Skaggs’ mom throws perfect first strike in tribute

Skaggs' mom throws perfect first strike in tribute

ANAHEIM, Calif. — Debbie Skaggs was noticeably anxious as she boarded the elevator that would take her to the field for the heart-wrenching ceremony to honor her lost son. She was to deliver the ceremonial first pitch, in front of a row of Los Angeles Angels players outfitted in Tyler Skaggs’ No. 45 and an entire stadium full of fans still reeling from his sudden death. She was to throw it to Andrew Heaney, her son’s best friend on the team.

“I hope I make him proud,” Debbie, a longtime high school softball coach who in many ways inspired Tyler’s love of baseball, said from the suite level of Angel Stadium on Friday afternoon.

She threw a perfect strike, without hesitation, then took four steps to the edge of the mound, brought her hands together and looked up to the heavens. Minutes later, she watched as Mike Trout, another one of Tyler’s closest friends, pulverized a first-inning home run, his seventh in the seven games he has played since Skaggs’ passing.

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In that time, Angels general manager Billy Eppler has seen Trout emerge as a leader.

“His shoulders are broad because he carries around a lot,” Eppler said prior to the game. “This kid — or this young man — has just continued to be there for everybody.”

Skaggs, 27, died in his hotel room in Texas on the afternoon of Monday, July 1. A release from the Southlake Police Department stated that “at this time, no foul play is suspected,” and a police spokesperson ruled out suicide. But the cause of death will not be known until the autopsy is completed in early October.

“At this point, I don’t really care,” Angels manager Brad Ausmus said. “His loss is his loss, and there’s an emptiness regardless of the cause. I’m not in any rush to find out. All I know is Tyler Skaggs is no longer here. He had a lot of friends and family that cared about him a lot. The reason he died isn’t what hurts; the fact that he died is what hurts.”



Prior to their first home game since his death, the Angels honor Tyler Skaggs with a video and the entire team wears his number 45.

Skaggs was a local product who was drafted 40th overall out of high school by the Angels in 2009, then found his way back here in 2014 after three years with the Arizona Diamondbacks. Tommy John surgery followed shortly thereafter and the occasional struggles arose from time to time. But Skaggs was at his best leading up to the time of his passing, with a 1.62 ERA over his final three starts. He was emerging as the best pitcher in the Angels’ rotation.

“He became the ace of the staff,” said Angels broadcaster Mark Gubicza, the former All-Star pitcher who forged a close bond with Skaggs. “He’d really figured out how to pitch.”

The Angels postponed their game the Monday of Skaggs’ death, then continued on with their final six games of the first half, splitting them against the Texas Rangers and the Houston Astros, two teams ahead of them in the American League West.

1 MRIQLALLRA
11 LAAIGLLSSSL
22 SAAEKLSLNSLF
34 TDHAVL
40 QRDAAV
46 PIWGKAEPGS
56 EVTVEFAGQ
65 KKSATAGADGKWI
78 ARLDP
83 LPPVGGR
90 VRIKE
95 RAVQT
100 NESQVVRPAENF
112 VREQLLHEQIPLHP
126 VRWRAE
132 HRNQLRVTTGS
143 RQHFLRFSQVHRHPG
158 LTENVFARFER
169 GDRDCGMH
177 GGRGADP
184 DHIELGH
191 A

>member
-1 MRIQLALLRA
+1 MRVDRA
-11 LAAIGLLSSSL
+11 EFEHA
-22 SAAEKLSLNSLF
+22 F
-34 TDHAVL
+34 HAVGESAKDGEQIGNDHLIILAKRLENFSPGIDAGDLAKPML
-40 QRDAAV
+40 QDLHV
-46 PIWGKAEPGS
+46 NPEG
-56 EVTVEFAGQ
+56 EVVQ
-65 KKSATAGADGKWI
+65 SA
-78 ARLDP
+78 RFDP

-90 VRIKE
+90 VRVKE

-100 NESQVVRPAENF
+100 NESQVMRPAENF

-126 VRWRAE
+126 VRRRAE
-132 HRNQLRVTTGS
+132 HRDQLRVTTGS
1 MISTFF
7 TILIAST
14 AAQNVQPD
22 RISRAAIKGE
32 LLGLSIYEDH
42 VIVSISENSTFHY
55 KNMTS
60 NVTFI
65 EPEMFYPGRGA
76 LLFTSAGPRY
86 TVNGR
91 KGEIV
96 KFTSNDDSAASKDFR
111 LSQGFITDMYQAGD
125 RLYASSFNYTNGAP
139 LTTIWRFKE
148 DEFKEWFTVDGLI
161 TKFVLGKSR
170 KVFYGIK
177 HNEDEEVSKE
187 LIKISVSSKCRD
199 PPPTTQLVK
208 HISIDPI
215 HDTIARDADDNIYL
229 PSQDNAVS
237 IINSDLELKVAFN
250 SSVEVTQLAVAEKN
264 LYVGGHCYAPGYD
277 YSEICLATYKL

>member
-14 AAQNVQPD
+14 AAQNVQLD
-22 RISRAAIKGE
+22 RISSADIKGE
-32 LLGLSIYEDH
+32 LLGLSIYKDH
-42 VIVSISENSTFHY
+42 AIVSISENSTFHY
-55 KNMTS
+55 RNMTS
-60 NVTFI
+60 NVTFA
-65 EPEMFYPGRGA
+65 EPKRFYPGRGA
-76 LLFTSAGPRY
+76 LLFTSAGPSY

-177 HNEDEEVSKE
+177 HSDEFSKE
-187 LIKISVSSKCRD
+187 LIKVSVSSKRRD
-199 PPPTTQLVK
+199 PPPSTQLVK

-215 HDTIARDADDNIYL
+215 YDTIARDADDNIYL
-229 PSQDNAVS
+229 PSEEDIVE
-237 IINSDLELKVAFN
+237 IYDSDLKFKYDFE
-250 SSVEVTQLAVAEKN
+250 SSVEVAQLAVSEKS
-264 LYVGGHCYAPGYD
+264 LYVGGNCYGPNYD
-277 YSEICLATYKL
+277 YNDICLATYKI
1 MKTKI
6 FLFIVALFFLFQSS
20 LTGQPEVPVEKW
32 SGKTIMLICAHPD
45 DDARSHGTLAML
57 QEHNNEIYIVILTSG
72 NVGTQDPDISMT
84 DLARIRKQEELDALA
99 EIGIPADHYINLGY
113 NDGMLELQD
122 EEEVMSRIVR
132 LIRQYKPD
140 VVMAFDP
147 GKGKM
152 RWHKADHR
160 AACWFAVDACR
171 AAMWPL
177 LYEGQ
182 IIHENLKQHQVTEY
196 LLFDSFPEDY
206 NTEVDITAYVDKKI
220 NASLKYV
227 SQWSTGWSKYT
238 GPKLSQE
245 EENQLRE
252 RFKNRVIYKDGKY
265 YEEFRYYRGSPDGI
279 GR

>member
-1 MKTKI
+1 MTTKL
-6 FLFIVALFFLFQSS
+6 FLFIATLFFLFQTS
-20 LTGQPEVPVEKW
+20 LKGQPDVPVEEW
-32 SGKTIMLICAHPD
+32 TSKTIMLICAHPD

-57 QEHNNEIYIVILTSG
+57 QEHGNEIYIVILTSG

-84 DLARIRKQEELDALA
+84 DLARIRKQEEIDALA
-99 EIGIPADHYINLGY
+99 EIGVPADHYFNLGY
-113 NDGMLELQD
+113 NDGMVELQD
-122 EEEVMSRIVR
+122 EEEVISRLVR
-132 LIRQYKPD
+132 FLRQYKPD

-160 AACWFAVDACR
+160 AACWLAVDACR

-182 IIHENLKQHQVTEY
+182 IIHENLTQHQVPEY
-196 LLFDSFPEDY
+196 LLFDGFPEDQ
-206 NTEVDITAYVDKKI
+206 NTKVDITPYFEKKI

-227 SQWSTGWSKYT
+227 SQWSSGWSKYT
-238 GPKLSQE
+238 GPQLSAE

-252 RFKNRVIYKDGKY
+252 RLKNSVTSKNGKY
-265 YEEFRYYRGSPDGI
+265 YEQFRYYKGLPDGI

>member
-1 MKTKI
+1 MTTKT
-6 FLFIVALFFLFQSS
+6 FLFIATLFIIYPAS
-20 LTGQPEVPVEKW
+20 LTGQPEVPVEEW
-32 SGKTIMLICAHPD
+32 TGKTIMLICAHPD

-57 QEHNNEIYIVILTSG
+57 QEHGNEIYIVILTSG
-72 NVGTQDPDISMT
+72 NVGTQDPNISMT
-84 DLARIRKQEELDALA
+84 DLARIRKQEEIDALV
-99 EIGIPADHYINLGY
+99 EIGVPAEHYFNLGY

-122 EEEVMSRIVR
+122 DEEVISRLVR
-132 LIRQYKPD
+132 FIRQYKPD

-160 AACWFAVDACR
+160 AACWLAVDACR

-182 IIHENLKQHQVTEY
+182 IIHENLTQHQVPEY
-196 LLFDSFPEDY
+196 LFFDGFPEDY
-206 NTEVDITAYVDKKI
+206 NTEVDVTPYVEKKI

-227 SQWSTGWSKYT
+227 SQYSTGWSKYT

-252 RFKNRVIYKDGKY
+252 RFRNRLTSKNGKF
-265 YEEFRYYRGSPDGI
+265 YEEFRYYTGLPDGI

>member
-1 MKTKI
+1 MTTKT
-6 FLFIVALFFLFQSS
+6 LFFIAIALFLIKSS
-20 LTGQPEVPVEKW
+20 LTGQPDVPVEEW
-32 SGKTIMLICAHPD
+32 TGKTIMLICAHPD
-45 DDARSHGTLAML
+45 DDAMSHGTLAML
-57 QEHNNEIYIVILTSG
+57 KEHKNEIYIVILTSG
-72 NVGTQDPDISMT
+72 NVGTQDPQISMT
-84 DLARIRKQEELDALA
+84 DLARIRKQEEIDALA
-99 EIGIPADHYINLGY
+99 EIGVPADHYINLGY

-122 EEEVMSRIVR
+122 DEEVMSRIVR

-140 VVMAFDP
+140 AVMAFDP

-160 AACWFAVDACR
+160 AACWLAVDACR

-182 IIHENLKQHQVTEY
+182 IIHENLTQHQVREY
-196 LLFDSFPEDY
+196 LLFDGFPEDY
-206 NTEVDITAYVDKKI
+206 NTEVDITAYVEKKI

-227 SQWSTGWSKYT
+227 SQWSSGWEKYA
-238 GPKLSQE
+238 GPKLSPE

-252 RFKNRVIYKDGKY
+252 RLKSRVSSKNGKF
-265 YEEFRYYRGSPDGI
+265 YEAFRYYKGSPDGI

When players returned from the All-Star break on Friday, they saw the shrine that was built by fans in front of the main gate of Angel Stadium now filled with caps and candles and handwritten letters. They saw images of Skaggs everywhere, including on the center-field wall. They saw his locker preserved in its usual spot. They saw his No. 45 painted behind the pitcher’s mound. And they found their own No. 45 jerseys hanging in their own lockers.

“Tonight’s about him,” Angels infielder Zack Cozart said. “We’re going to do what we can to honor him and keep his legacy going.”

The Angels put up new signage on the outfield wall in memory of Tyler Skaggs. Angels Baseball

Debbie walked toward the Angels’ dugout with her arm around Skaggs’ wife, Carli, and her stepson, Garret Hetman, who was wearing Skaggs’ Santa Monica High School jersey, by her side. Debbie made the rounds in the dugout, hugging Heaney and Trout and Kole Calhoun, among others, while Carli sat on the bench next to the framed Skaggs jersey that would be carried onto the field. A video montage played, followed by a 45-second moment of silence.

Upon crossing home plate — after a home run that traveled, fittingly, 454 feet — Trout stopped to make eye contact with Skaggs’ family in the upper deck. The homer drove in the first two of what became a seven-run first inning against Mariners starter Mike Leake. The final two runs came off Trout’s bases-loaded double.

Eppler was still visibly shaken while conducting a news conference before the game.

“I just reflect back to everything he’s contributed to this organization,” Eppler said of Skaggs. “I’ve really come to appreciate the reach of Tyler and how many people here, outside of that locker room, or outside of just baseball operations, that he had some level of impact on.”

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